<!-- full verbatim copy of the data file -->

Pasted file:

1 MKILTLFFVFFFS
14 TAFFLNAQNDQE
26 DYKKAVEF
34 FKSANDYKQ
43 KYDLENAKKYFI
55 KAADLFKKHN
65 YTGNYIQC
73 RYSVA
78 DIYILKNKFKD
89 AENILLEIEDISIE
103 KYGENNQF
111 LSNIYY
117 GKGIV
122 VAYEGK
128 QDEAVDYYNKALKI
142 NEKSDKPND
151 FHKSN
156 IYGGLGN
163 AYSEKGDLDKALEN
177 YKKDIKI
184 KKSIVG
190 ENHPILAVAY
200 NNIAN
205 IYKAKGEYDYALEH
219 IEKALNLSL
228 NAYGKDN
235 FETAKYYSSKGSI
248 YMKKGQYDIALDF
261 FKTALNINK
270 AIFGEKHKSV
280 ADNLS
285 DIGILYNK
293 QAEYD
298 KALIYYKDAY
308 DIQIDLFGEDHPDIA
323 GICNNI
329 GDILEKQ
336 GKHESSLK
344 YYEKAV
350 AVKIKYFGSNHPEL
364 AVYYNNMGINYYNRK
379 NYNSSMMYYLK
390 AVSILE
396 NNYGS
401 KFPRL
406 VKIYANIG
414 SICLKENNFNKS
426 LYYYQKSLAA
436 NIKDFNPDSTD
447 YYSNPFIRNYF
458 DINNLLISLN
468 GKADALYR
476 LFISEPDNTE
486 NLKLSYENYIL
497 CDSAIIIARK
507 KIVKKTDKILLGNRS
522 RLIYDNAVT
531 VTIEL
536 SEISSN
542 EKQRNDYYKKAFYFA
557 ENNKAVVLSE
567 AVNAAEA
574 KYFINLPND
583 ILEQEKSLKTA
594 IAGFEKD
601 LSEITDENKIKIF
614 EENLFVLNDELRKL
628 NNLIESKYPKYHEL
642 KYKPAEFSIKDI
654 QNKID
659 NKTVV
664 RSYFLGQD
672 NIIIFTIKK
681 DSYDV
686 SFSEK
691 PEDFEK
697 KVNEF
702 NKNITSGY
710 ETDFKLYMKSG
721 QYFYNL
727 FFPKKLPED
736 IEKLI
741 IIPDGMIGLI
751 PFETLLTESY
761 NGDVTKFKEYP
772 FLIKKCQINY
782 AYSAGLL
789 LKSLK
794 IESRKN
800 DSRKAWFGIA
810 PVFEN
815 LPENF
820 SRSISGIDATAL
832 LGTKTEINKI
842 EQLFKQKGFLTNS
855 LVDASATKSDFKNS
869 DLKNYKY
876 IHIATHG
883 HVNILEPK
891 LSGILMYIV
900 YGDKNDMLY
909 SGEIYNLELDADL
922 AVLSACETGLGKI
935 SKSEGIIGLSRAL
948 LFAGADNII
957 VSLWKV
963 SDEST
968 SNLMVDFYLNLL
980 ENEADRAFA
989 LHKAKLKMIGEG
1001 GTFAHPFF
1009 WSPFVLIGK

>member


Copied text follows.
1 MKILTLFFVFFFS
14 TAFFLNAQNDQE
26 DYKKAVEF
34 FKSANDYKQ
43 KYDLENAKKYFI
55 KAADLFKKHN
65 YTGNYIQC
73 RYSVA
78 DIYILKNKFKD
89 AENILLEIEDISIE
103 KYGENNQF
111 LSNIYY
117 GKGIV
122 VAYEGK
128 QDEAVDYYNKALKI
142 NEKSDKPND
151 FHKSN
156 IYGGLGN
163 AYSEKGDLDKALEN
177 YKKDIKI
184 KKSIVG
190 ENHPILAVAY
200 NNIAN
205 IYKAKGEYDYALEH
219 IEKALNLSL
228 NAYGKDN
235 FETAKYYSSKGSI
248 YMKKGQYDIALDF
261 FKTALNINK
270 AIFGEKHKSV
280 ADNLS
285 DIGILYNK
293 QAEYD
298 KALIYYKDAY
308 DIQIDLFGEDHPDIA
323 GICNNI
329 GDILEKQ
336 GKHESSLK
344 YYEKAV
350 AVKIKYFGSNHPEL
364 AVYYNNMGINYYNRK
379 NYNSSMMYYLK
390 AVSILE
396 NNYGS
401 KFPRL
406 VKIYANIG
414 SICLKENNFNKS
426 LYYYQKSLAA
436 NIKDFNPDSTD
447 YYSNPFIRNYF
458 DINNLLISLN
468 GKADALYR
476 LFISEPDNTE
486 NLKLSYENYIL
497 CDSAIIIARK
507 KIVKKTDKILLGNRS
522 RLIYDNAVT
531 VTIEL
536 SEISSN
542 EKQRNDYYKKAFYFA
557 ENNKAVVLSE
567 AVNAAEA
574 KYFINLPND
583 ILEQEKSLKTA
594 IAGFEKD
601 LSEITDENKIKIF
614 EENLFVLNDELRKL
628 NNLIESKYPKYHEL
642 KYKPAEFSIKDI
654 QNKID
659 NKTVV
664 RSYFLGQD
672 NIIIFTIKK
681 DSYDV
686 SFSEK
691 PEDFEK
697 KVNEF
702 NKNITSGY
710 ETDFKLYMKSG
721 QYFYNL
727 FFPKKLPED
736 IEKLI
741 IIPDGMIGLI
751 PFETLLTESY
761 NGDVTKFKEYP
772 FLIKKCQINY
782 AYSAGLL
789 LKSLK
794 IESRKN
800 DSRKAWFGIA
810 PVFEN
815 LPENF
820 SRSISGIDATAL
832 LGTKTEINKI
842 EQLFKQKGFLTNS
855 LVDASATKSDFKNS
869 DLKNYKY
876 IHIATHG
883 HVNILEPK
891 LSGILMYIV
900 YGDKNDMLY
909 SGEIYNLELDADL
922 AVLSACETGLGKI
935 SKSEGIIGLSRAL
948 LFAGADNII
957 VSLWKV
963 SDEST
968 SNLMVDFYLNLL
980 ENEADRAFA
989 LHKAKLKMIGEG
1001 GTFAHPFF
1009 WSPFVLIGK

>member